Monster Hunter Generations Ultimate comes out for the Nintendo Switch on August 28.
Personally I am beyond excited about it!
I’ve been a bit of a Monster Hunter junkie since my first experience playing Monster Hunter 4 Ultimate on the 3DS, with interest lingering into Monster Hunter Generations. The game series scratches every conceivable itch that I have related to collectibles, crafting, sweet monsters and all of that fun stuff.
Unfortunately I have not put any significant time into World. Don’t have the proper hardware to play it, despite a great interest in the more open world experience.
Ironically, a lot of my friends who had never played Monster Hunter before got into the series because of World where I technically lagged behind. But that’s another story.
Generations Ultimate promises to be an even more hype version of the 3DS game that I put hundreds of hours into, for three primary reasons:
- More monsters — There are supposed to be 93 large monsters to hunt in the game, with over 30 small ones to round out each area. That’s so many armor and weapon sets to collect that I just. Can’t.
- Continued mobile fun — One of the great things about Monster Hunter on the 3DS is how easy it is to segment hunts on the go. The Nintendo Switch has the same capabilities, but also…
- Better graphics — The Switch has far better graphical capabilities than the 3DS. Like insanely better. Not quite Monster Hunter World levels, but still insanely crisp for someone like me who has been on the 3DS market for forever.
With those details in mind, I’ve been hyped up going into this new Monster Hunter game for some time.
But after playing the demo that launched for the game, I’m even more hyped. Being able to try the game essentially confirmation biased my impressions coming in. Yet, it also did much more.
In my point of view, Capcom created a near-perfect demo for their game that showcases basically everything veteran hunters and fledgling players need to know to understand what’s new and better about Gen Ultimate.
There are three main reasons why I’d make that argument. So, here they are in detail (featuring images from the demo that I finally pulled off the Switch).
Diverse Play Options
If there’s one thing the Monster Hunter series is known for, outside of its wildly creative monster designs, a large variety of ways people can play through a number of weapons arguably tops the list.
It would have been silly for Capcom to only feature, say, five of the 14 weapons (15 with Palicos included) available through their demo. So they didn’t. They let players try out any weapon they want.
That seems like an obvious thing in hindsight, but it really does mean a lot to let veterans — particularly those coming back from World — try out how each weapon works on a new system. Plus, more importantly, brand new players get early access to the diverse range of weapons so they can decide what they want to main once buying the full game.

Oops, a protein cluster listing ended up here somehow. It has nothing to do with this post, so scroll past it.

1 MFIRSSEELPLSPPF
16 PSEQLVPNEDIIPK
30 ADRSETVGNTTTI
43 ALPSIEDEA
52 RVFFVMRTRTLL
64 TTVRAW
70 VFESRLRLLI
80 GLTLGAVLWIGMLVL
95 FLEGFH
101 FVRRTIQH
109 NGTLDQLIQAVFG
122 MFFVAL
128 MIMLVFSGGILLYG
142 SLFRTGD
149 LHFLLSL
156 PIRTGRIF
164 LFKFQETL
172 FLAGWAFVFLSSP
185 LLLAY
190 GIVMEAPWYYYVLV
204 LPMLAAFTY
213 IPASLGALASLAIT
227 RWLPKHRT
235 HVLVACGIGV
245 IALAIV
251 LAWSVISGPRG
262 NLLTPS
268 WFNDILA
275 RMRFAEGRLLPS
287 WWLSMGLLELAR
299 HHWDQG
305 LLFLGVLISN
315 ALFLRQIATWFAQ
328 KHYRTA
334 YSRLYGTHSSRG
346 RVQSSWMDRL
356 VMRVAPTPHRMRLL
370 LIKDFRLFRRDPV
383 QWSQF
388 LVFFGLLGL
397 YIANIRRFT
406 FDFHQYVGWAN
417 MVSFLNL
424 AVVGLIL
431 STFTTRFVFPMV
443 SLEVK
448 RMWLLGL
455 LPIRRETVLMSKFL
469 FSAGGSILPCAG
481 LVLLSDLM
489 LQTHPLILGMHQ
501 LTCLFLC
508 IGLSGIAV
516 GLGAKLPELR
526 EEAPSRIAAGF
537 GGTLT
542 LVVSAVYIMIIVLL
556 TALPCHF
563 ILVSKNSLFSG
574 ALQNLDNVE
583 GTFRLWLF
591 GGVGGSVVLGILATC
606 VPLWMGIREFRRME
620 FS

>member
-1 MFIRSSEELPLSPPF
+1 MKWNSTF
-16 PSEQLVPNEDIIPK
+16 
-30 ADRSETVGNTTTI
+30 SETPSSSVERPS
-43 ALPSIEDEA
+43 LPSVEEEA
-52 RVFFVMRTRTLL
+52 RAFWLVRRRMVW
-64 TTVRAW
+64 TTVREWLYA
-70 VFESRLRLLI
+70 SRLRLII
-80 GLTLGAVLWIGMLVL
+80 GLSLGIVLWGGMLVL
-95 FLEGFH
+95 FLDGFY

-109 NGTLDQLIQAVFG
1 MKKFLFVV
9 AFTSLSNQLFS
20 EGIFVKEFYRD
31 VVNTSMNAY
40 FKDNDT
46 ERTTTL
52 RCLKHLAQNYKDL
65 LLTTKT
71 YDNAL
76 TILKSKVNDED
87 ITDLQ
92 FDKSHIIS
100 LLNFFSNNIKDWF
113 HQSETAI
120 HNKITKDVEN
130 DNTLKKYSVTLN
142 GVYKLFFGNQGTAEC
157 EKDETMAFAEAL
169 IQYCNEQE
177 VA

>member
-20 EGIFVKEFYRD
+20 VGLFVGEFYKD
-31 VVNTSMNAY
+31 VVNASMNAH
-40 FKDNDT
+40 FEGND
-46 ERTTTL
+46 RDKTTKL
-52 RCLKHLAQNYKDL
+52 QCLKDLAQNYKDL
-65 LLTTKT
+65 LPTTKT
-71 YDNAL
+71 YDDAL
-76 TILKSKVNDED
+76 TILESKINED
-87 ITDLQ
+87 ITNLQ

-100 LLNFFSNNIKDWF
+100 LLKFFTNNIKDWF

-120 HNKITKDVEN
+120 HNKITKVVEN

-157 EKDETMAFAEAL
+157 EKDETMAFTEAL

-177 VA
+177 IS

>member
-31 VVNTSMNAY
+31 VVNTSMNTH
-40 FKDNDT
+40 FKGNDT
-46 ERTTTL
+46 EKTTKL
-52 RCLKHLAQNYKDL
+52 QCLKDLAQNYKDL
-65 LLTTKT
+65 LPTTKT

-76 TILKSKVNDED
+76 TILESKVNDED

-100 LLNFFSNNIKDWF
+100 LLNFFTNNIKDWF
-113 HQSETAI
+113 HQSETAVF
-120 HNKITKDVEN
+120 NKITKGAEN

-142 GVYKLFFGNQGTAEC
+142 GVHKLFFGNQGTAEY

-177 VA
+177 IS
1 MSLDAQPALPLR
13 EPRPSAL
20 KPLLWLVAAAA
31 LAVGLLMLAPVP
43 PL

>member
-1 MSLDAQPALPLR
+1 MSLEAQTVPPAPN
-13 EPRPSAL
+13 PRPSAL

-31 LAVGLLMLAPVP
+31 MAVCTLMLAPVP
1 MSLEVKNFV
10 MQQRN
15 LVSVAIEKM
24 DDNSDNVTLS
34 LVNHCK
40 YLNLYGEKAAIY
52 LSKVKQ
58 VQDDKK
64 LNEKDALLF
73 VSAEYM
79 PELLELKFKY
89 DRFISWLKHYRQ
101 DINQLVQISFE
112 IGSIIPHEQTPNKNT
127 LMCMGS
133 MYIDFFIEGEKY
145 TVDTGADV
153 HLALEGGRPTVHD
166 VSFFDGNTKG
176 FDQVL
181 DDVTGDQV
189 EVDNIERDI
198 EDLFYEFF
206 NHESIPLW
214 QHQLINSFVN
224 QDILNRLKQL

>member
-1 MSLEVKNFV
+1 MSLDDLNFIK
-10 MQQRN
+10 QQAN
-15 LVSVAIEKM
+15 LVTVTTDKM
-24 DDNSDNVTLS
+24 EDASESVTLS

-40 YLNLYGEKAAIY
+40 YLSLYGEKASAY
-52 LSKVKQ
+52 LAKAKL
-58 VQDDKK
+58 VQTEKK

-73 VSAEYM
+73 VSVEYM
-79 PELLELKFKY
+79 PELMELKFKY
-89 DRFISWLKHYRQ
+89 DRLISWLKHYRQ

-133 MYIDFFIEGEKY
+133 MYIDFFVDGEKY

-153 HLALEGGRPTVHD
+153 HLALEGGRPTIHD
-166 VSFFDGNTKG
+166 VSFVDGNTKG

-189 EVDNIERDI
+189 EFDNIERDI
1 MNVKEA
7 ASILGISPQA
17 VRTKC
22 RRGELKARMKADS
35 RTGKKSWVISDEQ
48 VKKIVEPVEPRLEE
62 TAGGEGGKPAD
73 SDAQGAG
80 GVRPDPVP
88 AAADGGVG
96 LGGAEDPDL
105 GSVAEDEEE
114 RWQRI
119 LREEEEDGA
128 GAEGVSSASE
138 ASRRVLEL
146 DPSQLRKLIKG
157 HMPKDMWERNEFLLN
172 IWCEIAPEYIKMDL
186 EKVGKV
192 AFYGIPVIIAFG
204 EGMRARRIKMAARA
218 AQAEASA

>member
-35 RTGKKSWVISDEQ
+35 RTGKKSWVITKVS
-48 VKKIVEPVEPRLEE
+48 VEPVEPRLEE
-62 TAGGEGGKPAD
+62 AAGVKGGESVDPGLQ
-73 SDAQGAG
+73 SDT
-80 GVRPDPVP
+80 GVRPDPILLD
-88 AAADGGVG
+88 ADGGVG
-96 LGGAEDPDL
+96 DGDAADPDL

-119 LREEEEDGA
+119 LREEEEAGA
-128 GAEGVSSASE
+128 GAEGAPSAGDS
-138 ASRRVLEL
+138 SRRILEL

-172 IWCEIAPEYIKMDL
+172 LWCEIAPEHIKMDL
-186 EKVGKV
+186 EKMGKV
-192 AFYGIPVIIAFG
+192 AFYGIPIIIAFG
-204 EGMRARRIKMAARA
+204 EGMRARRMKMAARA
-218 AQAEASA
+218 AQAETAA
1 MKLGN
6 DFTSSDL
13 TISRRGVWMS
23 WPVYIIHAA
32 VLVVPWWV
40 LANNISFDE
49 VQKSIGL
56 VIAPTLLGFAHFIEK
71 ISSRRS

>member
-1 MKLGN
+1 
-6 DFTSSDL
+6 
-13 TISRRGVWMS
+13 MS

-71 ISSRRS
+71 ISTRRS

On top of all that, each weapon features an armor/weapon set from a different monster in the game, slyly giving players the chance to see how much customization the overall experience will offer outside of the demo.
Sure there are some slight problems, such as the Malfestio Hunting Horn not inflicting sleep status… But only losers like me will notice that.
Plus, it’s a demo. So they don’t want to make you too overpowered. But I’ll get to that point in a bit.
If presenting a wide range of weapon and armor possibilities wasn’t enough to convince players that Monster Hunter Gen Ultimate has a lot to offer for fun, the demo also has this:
Yeah, Capcom could have just made a simple single player demo so people could try out the gameplay.
But they went so much further in the right direction by adding multiplayer so everyone can try out playing with their friends — arguably one of the biggest draws of the Monster Hunter series. It’s way more fun to hunt giant beasts as a team.
Showcasing the Maps and Monsters
The biggest draw of Monster Hunter Generations was the fact that it was an anniversary game. The four hub worlds in that game were four maps from previous MH games updated to 3DS graphics. On top of that, there were a range of monsters both new, classic and long-before unseen filling the game’s roster.
Like I mentioned before, Gen Ultimate is taking that same concept to the extreme with nearly 100 bosses to conquer.
The demo for the game is honestly genius in how it subtly displays what the new game is going to offer through only three missions.
I’ll get more into how the difficulty tiers themselves are a huge plus for the demo, but for now I just want to discuss what is involved in the three difficulties, and how those additions display the complete range of what players can expect in Gen Ultimate.